ben-wpan: new atusb binaries and updated GPIO tests
werner at almesberger.net
Sun Jun 12 07:53:32 EDT 2011
A few updates, mainly of interest for David (although all other
atben/atusb owners can use those things too):
- I've uploaded pre-compiled versions of the latest firmware:
atrf-id: #158 Sat Jun 11 13:05:42 ART 2011
also has the updated URLs.
The main recent changes:
- USB stack now uses interrupts, plus some minor cleanup
- boot loader waits for 2.5 seconds instead of nominally 2.0 s
- application supports DFU_DETACH
- addition of various new requests, mainly for testing: ATUSB_TIMER,
ATUSB_GPIO, and ATUSB_SLP_TR
- at tuxbrain HQ, the GPIO tests in the P_ON state of atusb didn't work
reliably for no clear reason. The boards appeared to perform normally
P_ON is the transceiver's power-on state, in which is sets up some
weak pull-up and pull-down resistors and waits for the MCU to set up
its I/Os and then tell the transceiver what to do. After that, it
leaves P_ON, never to return.
My mistake was to overlook that not even a reset returns the
transceiver to P_ON. So the premise of the test, namely that the
transceiver would be in P_ON with the pull-up/down resistors set, was
incorrect. Instead it was in TRX_OFF, without such resistors, and all
the test was really measuring were random parasitic effects.
David, sorry for sending you chasing ghosts. I actually saw that
behaviour on my own atusb prototype, but since that one also has a
broken reset line, I usually reset it by (manually) power-cycling,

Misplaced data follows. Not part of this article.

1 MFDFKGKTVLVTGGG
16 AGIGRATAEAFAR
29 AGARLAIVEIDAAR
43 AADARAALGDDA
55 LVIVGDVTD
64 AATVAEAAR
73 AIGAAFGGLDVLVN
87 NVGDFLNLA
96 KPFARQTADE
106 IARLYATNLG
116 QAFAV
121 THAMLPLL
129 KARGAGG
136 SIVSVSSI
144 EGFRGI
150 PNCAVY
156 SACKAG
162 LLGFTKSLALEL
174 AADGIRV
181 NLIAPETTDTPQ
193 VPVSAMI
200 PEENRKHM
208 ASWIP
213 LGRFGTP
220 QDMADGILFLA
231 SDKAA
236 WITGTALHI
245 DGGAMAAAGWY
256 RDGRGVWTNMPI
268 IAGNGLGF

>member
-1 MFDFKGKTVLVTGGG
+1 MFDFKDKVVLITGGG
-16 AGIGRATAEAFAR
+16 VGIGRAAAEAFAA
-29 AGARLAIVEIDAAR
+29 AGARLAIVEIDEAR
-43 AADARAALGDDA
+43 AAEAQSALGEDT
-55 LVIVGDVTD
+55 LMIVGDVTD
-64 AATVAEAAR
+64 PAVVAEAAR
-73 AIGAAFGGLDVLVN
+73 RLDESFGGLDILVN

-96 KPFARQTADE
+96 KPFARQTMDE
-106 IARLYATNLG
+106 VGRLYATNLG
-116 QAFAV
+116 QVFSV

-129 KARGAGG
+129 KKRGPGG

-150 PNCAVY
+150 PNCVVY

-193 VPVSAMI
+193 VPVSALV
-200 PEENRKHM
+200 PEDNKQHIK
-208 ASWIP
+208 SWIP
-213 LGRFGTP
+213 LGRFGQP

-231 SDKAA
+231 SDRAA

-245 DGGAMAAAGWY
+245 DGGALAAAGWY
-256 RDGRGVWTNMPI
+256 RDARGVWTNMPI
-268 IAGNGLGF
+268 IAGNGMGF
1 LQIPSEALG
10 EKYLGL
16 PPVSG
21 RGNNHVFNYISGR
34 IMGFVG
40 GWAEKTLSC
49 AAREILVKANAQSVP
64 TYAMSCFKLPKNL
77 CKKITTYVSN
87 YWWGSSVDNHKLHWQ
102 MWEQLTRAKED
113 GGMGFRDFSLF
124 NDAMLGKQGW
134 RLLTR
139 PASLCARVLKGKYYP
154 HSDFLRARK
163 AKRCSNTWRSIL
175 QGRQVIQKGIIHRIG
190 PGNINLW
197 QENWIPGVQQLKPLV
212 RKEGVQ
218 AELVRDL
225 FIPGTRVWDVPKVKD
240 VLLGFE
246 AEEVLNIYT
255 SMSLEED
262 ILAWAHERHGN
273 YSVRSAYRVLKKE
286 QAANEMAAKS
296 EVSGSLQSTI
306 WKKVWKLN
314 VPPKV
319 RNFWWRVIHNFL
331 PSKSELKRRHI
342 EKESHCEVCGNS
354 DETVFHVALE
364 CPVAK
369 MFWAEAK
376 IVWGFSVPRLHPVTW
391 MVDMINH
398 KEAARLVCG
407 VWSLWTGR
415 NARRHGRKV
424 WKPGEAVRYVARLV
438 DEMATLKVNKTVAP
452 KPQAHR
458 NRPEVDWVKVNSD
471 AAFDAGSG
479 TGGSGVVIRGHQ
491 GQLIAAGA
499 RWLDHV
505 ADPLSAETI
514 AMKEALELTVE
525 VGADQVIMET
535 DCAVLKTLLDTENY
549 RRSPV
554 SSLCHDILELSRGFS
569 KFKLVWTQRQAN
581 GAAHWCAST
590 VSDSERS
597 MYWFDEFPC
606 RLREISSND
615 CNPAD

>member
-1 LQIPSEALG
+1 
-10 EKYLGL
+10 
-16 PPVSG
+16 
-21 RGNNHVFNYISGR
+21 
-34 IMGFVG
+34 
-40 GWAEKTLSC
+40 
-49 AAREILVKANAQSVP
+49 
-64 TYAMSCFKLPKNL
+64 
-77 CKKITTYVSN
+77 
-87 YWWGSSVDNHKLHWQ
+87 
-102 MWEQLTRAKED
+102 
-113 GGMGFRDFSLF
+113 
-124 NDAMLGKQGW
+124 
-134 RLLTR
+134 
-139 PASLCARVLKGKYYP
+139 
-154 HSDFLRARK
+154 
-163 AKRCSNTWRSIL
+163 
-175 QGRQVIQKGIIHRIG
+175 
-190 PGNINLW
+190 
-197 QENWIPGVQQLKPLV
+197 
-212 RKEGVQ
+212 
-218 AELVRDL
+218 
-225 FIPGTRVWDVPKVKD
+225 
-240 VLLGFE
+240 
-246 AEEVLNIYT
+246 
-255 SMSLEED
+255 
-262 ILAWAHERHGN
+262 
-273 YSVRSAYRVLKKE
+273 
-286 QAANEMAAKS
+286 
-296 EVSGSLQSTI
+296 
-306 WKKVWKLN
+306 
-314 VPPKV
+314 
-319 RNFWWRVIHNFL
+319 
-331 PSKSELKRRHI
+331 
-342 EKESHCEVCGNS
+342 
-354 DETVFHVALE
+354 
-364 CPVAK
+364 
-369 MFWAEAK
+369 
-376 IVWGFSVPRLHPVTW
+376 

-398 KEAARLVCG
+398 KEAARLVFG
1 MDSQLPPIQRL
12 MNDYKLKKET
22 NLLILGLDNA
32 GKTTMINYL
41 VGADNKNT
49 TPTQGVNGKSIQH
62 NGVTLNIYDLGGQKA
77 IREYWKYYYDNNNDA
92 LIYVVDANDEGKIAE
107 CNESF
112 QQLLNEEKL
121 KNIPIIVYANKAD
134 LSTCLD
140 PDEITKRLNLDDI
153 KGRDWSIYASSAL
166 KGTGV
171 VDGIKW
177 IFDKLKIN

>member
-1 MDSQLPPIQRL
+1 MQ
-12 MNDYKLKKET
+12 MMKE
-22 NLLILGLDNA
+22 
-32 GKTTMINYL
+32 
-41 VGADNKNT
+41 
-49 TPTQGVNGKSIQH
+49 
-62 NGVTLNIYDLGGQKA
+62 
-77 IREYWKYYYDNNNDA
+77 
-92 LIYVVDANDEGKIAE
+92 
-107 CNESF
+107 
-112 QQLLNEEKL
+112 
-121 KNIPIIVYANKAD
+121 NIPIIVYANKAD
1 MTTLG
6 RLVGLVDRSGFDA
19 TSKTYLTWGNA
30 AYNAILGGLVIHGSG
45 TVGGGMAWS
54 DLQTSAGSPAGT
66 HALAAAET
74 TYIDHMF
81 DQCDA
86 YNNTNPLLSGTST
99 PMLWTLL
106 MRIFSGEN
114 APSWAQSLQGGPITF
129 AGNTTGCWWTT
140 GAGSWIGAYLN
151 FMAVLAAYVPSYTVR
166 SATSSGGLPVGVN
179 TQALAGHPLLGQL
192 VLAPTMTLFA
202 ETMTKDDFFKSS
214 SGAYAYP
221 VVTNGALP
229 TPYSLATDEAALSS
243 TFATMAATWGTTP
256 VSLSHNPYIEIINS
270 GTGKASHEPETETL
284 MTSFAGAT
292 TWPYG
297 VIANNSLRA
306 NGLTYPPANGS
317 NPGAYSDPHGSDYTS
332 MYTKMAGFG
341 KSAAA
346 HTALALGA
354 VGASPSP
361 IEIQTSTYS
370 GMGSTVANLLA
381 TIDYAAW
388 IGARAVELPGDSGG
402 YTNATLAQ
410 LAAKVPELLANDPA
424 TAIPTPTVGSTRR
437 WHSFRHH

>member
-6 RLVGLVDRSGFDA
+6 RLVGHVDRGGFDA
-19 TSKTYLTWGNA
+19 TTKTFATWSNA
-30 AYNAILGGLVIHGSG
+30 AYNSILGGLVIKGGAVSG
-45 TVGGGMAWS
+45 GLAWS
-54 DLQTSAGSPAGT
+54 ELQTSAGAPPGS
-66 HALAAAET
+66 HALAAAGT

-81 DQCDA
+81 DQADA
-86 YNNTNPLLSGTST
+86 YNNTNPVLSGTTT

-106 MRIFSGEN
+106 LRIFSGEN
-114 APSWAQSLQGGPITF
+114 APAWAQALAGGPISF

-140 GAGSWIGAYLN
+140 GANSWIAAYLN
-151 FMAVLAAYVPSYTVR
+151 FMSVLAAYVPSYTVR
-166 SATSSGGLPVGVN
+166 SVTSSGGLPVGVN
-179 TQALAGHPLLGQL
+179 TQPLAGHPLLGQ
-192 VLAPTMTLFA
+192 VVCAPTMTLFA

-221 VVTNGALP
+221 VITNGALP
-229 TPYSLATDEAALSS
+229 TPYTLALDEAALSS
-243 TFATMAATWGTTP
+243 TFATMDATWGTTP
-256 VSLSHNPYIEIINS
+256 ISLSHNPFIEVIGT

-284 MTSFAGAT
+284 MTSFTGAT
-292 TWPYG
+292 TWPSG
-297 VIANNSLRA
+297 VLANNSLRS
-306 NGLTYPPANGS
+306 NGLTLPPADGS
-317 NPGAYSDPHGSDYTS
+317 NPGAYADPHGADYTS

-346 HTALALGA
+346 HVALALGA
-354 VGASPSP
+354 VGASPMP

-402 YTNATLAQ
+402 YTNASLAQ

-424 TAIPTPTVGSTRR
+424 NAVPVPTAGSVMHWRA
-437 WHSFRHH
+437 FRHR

which masked the flaw :-(
I've now removed the P_ON test from atusb and added the corresponding
items to the TRX_OFF test. atusb still gets tested in P_ON, because
this board is always reset via power-cycling.
- another problem found at tuxbrain HQ is that atrf-xtal on atusb is
quite sensitive to background activity of the PC. On a "good"
machine, atrf-xtal gets results repeatable within about +/- 0.1 ppm
with 10'000 samples. The same number of samples on a "bad" machine
causes jumps in the order of 100 ppm. This test should be accurate
to about +/- 10 ppm. Just when I thought a safety margin of two
orders of magnitude was plenty ...
It seems that the algorithm only really works well on a dual-core or
better. It should be possible to increase accuracy also on very noisy
systems by simply increasing the number of samples, but that gets
This needs more analysis and then some improved filtering. For now, I
recommend to just use a sufficiently potent machine.
That's all for now. On my to do list:
- finally split at86rf230 kernel driver into transceiver- and
- show WLAN channels in atrf-rssi -g
- add proper interrupt notification to atusb firmware (right now, the
host has to poll)
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